Last updated April 2018

This website is designed to help those interested identify wildlife they may have encountered in Connecticut, and to provide some basic and interesting information about the various creatures that live here. The living creatures found in the state of Connecticut are beautiful, fascinating, and sometimes annoying, but always worth having around. I hope this website will serve as a useful starting point for others who are interested in finding out about the living things that share the state with human beings.

I am not an expert, but am someone who enjoys the outdoors. As I have encountered critters, I have looked them up because I was curious.

I completed the Connecticut Master Wildlife Conservationist program offered by the CT DEEP in 2013, and thoroughly enjoyed it. Not only does one learn alot, it makes many interesting volunteer opportunities available regarding wildlife. I recommend it to anyone who has an interest in how wildlife and wildlife habitat is researched and managed in this state.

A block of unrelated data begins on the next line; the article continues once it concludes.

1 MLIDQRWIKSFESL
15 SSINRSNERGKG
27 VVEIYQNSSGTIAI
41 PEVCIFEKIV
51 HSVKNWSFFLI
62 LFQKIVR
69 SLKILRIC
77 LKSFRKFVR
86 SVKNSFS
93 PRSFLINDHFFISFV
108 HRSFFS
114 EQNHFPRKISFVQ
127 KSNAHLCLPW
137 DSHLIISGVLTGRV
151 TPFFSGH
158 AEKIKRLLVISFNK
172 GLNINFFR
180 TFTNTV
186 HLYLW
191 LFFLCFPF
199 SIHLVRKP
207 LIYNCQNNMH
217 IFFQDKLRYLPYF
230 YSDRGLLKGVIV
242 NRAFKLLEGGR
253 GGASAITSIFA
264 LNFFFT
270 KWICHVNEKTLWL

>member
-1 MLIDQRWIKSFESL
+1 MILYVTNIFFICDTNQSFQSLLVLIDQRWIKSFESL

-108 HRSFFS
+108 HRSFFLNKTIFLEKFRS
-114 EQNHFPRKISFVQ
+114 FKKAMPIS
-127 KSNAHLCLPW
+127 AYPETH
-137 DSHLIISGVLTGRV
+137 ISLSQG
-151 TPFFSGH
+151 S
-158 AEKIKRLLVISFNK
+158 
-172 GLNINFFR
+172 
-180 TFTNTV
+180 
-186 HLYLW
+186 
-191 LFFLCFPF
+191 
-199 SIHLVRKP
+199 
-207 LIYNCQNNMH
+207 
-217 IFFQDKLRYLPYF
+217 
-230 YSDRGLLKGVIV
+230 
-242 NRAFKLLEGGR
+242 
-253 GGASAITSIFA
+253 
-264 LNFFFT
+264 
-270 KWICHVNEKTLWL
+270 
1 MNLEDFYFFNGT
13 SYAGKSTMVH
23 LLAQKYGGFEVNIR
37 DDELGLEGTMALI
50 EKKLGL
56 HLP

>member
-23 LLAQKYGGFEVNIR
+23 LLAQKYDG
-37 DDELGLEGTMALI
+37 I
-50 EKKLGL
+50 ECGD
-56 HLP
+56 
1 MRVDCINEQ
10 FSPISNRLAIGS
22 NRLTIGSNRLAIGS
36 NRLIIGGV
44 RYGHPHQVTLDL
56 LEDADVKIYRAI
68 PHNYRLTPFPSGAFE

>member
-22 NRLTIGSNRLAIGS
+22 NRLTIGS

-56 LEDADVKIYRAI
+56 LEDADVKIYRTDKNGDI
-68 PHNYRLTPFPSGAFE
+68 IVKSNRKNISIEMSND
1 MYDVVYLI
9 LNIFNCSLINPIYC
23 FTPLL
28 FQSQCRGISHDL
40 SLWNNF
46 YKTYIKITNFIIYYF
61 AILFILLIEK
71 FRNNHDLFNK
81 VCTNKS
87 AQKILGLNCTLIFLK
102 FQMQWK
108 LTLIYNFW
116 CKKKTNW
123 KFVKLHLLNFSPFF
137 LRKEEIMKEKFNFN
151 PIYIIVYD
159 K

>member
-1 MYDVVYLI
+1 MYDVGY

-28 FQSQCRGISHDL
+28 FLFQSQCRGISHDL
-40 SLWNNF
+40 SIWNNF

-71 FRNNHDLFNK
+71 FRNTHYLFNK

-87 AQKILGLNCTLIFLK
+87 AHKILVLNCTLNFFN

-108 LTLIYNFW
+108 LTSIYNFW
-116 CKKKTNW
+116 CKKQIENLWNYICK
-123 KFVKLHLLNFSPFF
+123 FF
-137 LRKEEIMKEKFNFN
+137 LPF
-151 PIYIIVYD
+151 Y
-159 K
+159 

There is alot of wildlife in Connecticut. Mammals are probably one of the more finite groups of creatures that live here, there are roughly 40 species. Reptile and amphibian species may number around 50. Of birds, there are over 400 species at least. Insects are overwhelming and at this point I am not going to tackle that enormous group, although the links section lists some good Connecticut butterfly and moth sites.

I am trying to be comprehensive enough to be useful and to at least cover wildlife commonly observed where possible. As for the rest, well, if I have seen it and found out something about it, it will appear. Consider it a work-in-progress. I hope to add things as I learn more about them over time.

I have tried to be accurate. To compile information I have used nature guidebooks, books on local wildlife, information from the Connecticut DEEP, university websites, other federal and state government sites, and personal experience as resources. The images and sounds used are (to the best of my knowledge) public domain, used by permission, or are my own. Many have come from government agencies such as US Fish and Wildlife, the US Geological Survey, the National Park Service, and so forth. Many were located via the National Biological Information Infastructure website.

Connecticut contains many different habitats that support wildlife. We have forests, beaches, clearings, freshwater streams and lakes, and wetlands. We share our residential areas with wildlife. Keep your eyes and ears open and you never know what you might find.